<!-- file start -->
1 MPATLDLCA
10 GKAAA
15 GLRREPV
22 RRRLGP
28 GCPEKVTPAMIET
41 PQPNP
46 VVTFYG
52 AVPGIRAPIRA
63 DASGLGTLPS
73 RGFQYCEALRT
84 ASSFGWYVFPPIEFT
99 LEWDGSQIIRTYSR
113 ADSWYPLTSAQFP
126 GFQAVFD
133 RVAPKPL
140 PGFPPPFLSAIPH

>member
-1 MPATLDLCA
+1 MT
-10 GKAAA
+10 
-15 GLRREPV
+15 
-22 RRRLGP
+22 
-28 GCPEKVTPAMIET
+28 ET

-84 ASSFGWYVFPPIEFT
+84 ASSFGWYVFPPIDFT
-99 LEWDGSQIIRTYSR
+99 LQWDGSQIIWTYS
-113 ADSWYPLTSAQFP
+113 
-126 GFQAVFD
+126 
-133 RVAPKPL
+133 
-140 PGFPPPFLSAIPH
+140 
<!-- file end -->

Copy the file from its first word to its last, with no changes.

1 MPATLDLCA
10 GKAAA
15 GLRREPV
22 RRRLGP
28 GCPEKVTPAMIET
41 PQPNP
46 VVTFYG
52 AVPGIRAPIRA
63 DASGLGTLPS
73 RGFQYCEALRT
84 ASSFGWYVFPPIEFT
99 LEWDGSQIIRTYSR
113 ADSWYPLTSAQFP
126 GFQAVFD
133 RVAPKPL
140 PGFPPPFLSAIPH

>member
-1 MPATLDLCA
+1 MT
-10 GKAAA
+10 
-15 GLRREPV
+15 
-22 RRRLGP
+22 
-28 GCPEKVTPAMIET
+28 ET

-84 ASSFGWYVFPPIEFT
+84 ASSFGWYVFPPIDFT
-99 LEWDGSQIIRTYSR
+99 LQWDGSQIIWTYS
-113 ADSWYPLTSAQFP
+113 
-126 GFQAVFD
+126 
-133 RVAPKPL
+133 
-140 PGFPPPFLSAIPH
+140 